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Amnesty Not That Important For Frequent Border Crosser With AM-Amnesty Rush, Bjt

May 5, 1988

OKLAHOMA CITY (AP) _ Luis Aguilar appeared relaxed Wednesday as he waited to file for amnesty by the midnight deadline for illegal aliens. He said he wasn’t worried whether he would receive amnesty and had no fear of being deported.

After all, he said, he has been deported five times since coming to the United States nine years ago. And he keeps coming back, swimming the Rio Grande.

″I’ve been so long here, I just make myself at home,″ Aguilar said while waiting for his name and number to be called at the Immigration and Naturalization Service office. ″I’ve been here since 1979. I don’t even know who the president of Mexico is.″

Aguilar, 26, was one of hundreds of illegal aliens who waited until the last two days to bring whatever documents they had to the Oklahoma City INS office.

Most of the last-minute applicants cited insufficient documents, money or fear as their reason for procrastinating.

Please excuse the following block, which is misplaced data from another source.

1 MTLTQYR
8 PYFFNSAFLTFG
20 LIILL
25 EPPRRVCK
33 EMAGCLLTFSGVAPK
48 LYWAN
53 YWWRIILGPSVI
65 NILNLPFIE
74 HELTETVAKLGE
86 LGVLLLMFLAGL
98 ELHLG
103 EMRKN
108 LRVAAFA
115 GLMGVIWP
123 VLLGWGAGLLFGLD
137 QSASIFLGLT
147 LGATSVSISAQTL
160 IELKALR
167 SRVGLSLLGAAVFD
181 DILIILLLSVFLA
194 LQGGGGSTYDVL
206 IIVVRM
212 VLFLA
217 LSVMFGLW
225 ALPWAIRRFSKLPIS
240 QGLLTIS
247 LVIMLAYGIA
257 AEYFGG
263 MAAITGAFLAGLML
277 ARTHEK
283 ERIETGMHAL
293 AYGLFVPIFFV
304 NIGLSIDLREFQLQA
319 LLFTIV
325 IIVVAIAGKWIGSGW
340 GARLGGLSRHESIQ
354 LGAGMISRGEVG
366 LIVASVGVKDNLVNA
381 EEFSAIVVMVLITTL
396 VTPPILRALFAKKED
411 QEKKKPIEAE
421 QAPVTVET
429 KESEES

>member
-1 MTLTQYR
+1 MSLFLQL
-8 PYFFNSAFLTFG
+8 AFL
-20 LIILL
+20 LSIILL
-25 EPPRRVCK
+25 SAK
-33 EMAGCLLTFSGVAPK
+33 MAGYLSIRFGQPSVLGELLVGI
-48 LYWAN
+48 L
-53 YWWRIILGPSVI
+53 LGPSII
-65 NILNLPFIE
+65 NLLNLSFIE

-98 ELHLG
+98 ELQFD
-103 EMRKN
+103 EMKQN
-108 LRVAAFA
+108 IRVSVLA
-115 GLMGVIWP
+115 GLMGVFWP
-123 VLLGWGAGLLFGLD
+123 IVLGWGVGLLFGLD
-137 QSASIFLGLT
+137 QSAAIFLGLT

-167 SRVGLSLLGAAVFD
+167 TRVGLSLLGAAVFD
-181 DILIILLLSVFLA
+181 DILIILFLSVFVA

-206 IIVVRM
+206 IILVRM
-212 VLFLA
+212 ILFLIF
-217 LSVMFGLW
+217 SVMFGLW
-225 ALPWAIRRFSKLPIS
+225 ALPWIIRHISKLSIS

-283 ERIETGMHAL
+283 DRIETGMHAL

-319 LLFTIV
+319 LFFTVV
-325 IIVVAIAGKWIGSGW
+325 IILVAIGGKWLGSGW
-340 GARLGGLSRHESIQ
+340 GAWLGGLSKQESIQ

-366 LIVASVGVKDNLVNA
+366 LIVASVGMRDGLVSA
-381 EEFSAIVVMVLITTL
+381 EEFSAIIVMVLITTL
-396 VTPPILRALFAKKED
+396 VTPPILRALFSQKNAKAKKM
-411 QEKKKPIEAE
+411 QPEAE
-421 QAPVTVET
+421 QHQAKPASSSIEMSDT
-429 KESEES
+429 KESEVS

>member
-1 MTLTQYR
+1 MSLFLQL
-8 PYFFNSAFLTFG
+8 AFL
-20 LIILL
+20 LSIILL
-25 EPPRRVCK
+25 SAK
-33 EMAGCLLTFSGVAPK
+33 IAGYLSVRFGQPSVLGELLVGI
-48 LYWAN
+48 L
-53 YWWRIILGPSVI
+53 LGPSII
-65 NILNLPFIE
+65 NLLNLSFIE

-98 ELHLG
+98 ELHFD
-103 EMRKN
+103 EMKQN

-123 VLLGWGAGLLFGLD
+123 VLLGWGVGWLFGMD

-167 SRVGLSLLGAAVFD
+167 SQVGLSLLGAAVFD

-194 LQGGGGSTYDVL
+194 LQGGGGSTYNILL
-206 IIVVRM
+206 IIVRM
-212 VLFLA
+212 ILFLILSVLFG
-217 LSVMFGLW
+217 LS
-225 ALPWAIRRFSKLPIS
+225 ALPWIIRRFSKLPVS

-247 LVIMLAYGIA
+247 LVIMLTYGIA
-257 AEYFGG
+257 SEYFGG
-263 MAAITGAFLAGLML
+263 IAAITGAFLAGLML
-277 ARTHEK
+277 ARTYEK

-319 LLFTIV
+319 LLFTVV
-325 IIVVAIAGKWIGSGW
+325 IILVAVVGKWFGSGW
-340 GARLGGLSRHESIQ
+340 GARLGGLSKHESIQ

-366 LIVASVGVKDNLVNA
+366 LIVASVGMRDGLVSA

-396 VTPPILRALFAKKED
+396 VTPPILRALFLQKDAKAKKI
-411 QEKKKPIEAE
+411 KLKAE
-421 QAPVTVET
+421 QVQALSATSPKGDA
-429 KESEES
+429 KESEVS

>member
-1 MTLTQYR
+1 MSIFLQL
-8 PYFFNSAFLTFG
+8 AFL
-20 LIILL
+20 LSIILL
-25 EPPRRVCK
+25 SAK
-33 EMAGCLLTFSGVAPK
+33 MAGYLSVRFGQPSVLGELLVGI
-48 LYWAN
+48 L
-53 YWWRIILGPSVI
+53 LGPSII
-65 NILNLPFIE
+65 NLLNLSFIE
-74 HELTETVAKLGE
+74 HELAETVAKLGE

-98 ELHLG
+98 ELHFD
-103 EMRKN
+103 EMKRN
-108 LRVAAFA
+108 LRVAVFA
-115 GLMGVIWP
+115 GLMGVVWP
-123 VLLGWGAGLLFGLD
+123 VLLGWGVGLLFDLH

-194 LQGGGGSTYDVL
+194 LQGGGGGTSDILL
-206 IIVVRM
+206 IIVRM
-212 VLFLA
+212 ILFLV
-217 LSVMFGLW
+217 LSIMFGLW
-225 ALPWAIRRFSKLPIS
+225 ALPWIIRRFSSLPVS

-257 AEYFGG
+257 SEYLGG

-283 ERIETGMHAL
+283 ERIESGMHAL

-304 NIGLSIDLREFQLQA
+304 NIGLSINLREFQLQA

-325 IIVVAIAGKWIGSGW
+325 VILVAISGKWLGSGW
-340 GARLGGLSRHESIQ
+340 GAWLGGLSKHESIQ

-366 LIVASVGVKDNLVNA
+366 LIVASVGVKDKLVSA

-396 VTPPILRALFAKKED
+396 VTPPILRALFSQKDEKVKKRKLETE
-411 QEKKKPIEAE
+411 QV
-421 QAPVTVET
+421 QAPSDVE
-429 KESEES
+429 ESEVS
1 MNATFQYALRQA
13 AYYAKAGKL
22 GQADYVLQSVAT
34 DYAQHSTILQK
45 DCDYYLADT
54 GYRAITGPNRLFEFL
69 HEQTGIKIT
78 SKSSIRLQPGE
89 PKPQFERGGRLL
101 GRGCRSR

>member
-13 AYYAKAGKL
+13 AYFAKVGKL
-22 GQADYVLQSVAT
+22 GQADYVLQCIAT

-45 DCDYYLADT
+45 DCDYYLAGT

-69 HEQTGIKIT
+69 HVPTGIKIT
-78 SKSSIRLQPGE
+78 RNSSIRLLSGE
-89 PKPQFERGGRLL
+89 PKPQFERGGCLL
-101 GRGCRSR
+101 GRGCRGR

For Aguilar, the reason appeared to be lack of interest.

″If they send me back to Mexico, I figure I can’t stay there,″ he said. ″I’ve spent almost half my life here. The last time I was there, I stayed three days and came back. I figure I belong here.″

Aguilar said he works on a ranch in Konawa, where he earns about $200 a week. He said his wife, Rosie, persuaded him to apply for amnesty, and he was able to squeeze a trip to Oklahoma City into his work schedule.

He met his wife seven years ago while working at a ranch in Seminole County.

″He would get deported, but he always knew where to find me,″ Mrs. Aguilar said. ″One time he came right back three days after he was deported.″

They were married in 1983, and A.J. Irwin, the chief legalization officer at the Oklahoma City INS office, said he was surprised Aguilar didn’t apply for citizenship since his wife, a Seminole Indian, is a U.S. citizen.

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